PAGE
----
Horse Drawing Made Fun and Simple
Step by Step

This horse drawing lesson is simple and rewarding. If you can draw circles and simple lines you can draw horses. Do you remember drawing stick figures when you where little? It wasn't hard. You had fun! Guess what, drawing horses is even more fun, so grab a pencil, paper and eraser and let’s get started.

Tip: Remember to draw lightly…so you can erase easier when you need to. Also, you may want to book mark this page for easy reference to these drawing lessons. 

Horse Drawing – Start with Circles for the Body

horse drawing step one

Circles number 1 and 2: Use two circles to represent the chest and rump of your horse. Make the circles the same size. If you place your circles too close together your horse won’t have space for a proper back. If they are too far apart your horse will have a long back like a ‘wiener’ dog. Place them about half a circle’s width apart.

Circles number 3 and 4: Now you are going to use a smaller circle to represent the large portion of your horse’s head. This circle will be smaller than the first two. If you make it too small your horse will have a pin head. If you make it too big your horse will be a jug head.  Make it about ½ the size of your ‘body’ circles.

horse drawing step two

If you place your circle too close to the chest your horse will have a very short neck. Too far away and your horse will have a very long neck. Think about your head placement.

The last circle is going to be the horse’s muzzle, and it is smaller yet. It is about ½ the size the large head circle. Now this is not a rule. If you are doing a horse drawing of an Arabian, you may want to make the muzzle smaller. If you are drawing a large draft horse you may want to make the muzzle larger to give the appearance of a heavy work type horse.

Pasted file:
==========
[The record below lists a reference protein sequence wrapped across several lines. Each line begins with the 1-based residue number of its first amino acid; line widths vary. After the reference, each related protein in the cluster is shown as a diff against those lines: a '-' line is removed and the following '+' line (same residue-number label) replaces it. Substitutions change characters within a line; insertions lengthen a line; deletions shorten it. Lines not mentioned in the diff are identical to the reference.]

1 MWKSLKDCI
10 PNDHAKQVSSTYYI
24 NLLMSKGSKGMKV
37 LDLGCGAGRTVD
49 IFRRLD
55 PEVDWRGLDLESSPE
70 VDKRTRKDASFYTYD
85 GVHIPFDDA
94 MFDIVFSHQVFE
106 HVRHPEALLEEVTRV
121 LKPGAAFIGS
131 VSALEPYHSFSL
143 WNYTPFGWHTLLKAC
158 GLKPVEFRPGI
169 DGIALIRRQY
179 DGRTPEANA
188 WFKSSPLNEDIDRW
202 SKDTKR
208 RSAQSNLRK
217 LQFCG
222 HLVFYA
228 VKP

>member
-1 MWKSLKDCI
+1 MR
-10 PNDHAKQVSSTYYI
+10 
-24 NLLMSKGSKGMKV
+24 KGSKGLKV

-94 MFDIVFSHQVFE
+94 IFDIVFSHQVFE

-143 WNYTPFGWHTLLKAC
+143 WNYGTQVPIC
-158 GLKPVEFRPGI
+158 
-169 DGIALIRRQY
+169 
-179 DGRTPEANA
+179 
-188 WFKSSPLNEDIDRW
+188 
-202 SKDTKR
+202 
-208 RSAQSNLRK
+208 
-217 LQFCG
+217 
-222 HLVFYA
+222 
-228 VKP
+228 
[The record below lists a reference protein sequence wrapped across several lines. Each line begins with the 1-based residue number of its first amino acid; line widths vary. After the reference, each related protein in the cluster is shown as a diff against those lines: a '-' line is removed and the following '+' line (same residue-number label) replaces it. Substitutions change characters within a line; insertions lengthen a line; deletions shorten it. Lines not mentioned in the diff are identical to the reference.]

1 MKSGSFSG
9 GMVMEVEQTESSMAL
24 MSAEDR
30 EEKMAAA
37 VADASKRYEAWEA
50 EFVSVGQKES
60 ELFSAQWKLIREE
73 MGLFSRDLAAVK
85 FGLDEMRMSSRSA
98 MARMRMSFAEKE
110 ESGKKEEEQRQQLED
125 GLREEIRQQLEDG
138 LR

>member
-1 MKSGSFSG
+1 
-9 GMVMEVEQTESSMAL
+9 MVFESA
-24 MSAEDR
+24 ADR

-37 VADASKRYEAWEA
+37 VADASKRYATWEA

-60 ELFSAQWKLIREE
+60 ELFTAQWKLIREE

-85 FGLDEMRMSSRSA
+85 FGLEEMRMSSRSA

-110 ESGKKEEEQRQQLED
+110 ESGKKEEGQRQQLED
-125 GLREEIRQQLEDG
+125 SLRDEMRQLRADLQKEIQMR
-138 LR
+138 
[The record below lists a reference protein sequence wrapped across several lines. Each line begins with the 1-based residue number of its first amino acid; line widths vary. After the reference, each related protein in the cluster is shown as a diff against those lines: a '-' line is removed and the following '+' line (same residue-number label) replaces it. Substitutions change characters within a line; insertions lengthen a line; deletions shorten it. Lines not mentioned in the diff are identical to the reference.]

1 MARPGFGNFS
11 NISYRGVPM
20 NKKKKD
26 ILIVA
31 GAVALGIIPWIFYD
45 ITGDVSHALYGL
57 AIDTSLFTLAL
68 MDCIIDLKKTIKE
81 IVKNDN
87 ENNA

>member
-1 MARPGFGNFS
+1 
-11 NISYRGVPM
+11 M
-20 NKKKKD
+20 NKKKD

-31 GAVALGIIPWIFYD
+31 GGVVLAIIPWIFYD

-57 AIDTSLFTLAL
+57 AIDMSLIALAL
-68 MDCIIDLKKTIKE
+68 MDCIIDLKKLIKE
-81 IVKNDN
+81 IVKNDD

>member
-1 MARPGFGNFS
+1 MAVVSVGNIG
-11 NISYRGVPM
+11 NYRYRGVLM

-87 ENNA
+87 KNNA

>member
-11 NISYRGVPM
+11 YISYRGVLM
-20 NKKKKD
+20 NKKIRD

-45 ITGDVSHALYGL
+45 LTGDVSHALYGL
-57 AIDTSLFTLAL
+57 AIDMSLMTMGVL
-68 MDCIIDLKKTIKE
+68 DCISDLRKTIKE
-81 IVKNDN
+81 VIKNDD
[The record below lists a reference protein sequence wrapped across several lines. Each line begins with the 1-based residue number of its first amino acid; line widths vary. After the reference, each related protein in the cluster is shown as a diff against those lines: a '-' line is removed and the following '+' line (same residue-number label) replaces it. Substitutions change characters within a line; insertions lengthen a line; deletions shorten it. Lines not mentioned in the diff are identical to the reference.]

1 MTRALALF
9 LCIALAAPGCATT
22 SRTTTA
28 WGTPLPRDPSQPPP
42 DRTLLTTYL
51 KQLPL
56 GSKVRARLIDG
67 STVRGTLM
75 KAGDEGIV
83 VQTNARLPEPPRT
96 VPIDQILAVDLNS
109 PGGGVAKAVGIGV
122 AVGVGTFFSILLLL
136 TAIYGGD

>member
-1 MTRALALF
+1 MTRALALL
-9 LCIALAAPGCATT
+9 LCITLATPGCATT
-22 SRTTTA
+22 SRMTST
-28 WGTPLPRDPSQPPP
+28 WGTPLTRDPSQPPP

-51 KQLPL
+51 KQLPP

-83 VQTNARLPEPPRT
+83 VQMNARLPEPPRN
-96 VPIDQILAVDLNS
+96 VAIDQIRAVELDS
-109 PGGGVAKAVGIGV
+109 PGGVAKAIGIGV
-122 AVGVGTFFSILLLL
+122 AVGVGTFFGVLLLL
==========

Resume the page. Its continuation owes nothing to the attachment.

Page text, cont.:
Tip: Check out horse body parts if you don't already know them!

Horse Drawing – Let’s Add Simple Lines

Line number 1: It’s time to create the body. Draw a curved line to connect the shoulders to the rump. This is your horse’s back.

horse drawing step three

Line number 2: Draw another curved line from the top of the head to the withers (the highest point of a horses shoulder). This is the top line of your horse’s neck.

Line number 3: Draw a curved line from the bottom center of the horse’s chest toward the rump. This will give your horse a deep chest, ample belly and a flank (the area where the back leg attaches to the body).

Line number 4: Draw a curved line from the jaw to the chest. Notice that this curved line starts at the back of the jaw and comes to the center of the chest. You have just created your horse’s neck and the point of his shoulder.

Horse Drawing – Let’s Draw the Front Legs

Don’t worry this is going to be easy. First we are going to draw stick legs. We will flesh them out later.